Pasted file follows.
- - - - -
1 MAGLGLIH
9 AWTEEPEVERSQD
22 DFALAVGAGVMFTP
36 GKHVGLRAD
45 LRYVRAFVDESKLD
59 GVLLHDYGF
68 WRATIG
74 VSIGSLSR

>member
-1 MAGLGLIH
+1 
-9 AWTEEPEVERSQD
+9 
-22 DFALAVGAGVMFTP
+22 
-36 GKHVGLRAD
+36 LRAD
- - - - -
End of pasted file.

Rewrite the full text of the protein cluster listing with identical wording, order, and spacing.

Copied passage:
1 MAGLGLIH
9 AWTEEPEVERSQD
22 DFALAVGAGVMFTP
36 GKHVGLRAD
45 LRYVRAFVDESKLD
59 GVLLHDYGF
68 WRATIG
74 VSIGSLSR

>member
-1 MAGLGLIH
+1 
-9 AWTEEPEVERSQD
+9 
-22 DFALAVGAGVMFTP
+22 
-36 GKHVGLRAD
+36 LRAD